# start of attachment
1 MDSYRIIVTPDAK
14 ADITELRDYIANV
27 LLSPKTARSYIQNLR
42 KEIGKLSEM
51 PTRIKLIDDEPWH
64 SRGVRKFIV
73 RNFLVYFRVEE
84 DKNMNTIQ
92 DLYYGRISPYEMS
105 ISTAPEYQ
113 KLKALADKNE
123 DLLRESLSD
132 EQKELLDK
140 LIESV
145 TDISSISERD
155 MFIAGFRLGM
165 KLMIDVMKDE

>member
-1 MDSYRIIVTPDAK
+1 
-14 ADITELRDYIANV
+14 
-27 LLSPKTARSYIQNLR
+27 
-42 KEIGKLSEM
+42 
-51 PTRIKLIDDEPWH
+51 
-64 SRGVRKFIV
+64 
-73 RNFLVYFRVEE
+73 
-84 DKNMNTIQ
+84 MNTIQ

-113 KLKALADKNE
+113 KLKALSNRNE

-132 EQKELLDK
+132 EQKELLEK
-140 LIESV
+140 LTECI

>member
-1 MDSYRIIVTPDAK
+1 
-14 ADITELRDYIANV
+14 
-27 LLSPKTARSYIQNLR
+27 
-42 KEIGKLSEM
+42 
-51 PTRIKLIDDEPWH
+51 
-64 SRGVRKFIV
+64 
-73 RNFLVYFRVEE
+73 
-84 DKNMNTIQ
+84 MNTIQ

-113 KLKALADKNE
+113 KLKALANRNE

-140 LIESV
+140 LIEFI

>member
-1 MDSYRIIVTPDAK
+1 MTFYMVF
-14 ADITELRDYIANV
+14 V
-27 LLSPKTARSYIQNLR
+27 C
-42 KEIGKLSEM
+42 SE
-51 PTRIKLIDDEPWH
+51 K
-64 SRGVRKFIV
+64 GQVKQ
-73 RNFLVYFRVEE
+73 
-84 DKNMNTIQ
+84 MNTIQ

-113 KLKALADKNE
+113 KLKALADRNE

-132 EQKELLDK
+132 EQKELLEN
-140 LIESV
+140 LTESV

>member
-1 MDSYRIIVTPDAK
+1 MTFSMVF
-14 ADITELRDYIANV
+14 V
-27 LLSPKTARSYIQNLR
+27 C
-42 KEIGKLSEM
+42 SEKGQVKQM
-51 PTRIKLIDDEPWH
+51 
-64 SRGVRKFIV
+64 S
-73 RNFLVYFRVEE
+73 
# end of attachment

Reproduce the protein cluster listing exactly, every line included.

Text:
1 MDSYRIIVTPDAK
14 ADITELRDYIANV
27 LLSPKTARSYIQNLR
42 KEIGKLSEM
51 PTRIKLIDDEPWH
64 SRGVRKFIV
73 RNFLVYFRVEE
84 DKNMNTIQ
92 DLYYGRISPYEMS
105 ISTAPEYQ
113 KLKALADKNE
123 DLLRESLSD
132 EQKELLDK
140 LIESV
145 TDISSISERD
155 MFIAGFRLGM
165 KLMIDVMKDE

>member
-1 MDSYRIIVTPDAK
+1 
-14 ADITELRDYIANV
+14 
-27 LLSPKTARSYIQNLR
+27 
-42 KEIGKLSEM
+42 
-51 PTRIKLIDDEPWH
+51 
-64 SRGVRKFIV
+64 
-73 RNFLVYFRVEE
+73 
-84 DKNMNTIQ
+84 MNTIQ

-113 KLKALADKNE
+113 KLKALSNRNE

-132 EQKELLDK
+132 EQKELLEK
-140 LIESV
+140 LTECI

>member
-1 MDSYRIIVTPDAK
+1 
-14 ADITELRDYIANV
+14 
-27 LLSPKTARSYIQNLR
+27 
-42 KEIGKLSEM
+42 
-51 PTRIKLIDDEPWH
+51 
-64 SRGVRKFIV
+64 
-73 RNFLVYFRVEE
+73 
-84 DKNMNTIQ
+84 MNTIQ

-113 KLKALADKNE
+113 KLKALANRNE

-140 LIESV
+140 LIEFI

>member
-1 MDSYRIIVTPDAK
+1 MTFYMVF
-14 ADITELRDYIANV
+14 V
-27 LLSPKTARSYIQNLR
+27 C
-42 KEIGKLSEM
+42 SE
-51 PTRIKLIDDEPWH
+51 K
-64 SRGVRKFIV
+64 GQVKQ
-73 RNFLVYFRVEE
+73 
-84 DKNMNTIQ
+84 MNTIQ

-113 KLKALADKNE
+113 KLKALADRNE

-132 EQKELLDK
+132 EQKELLEN
-140 LIESV
+140 LTESV

>member
-1 MDSYRIIVTPDAK
+1 MTFSMVF
-14 ADITELRDYIANV
+14 V
-27 LLSPKTARSYIQNLR
+27 C
-42 KEIGKLSEM
+42 SEKGQVKQM
-51 PTRIKLIDDEPWH
+51 
-64 SRGVRKFIV
+64 S
-73 RNFLVYFRVEE
+73 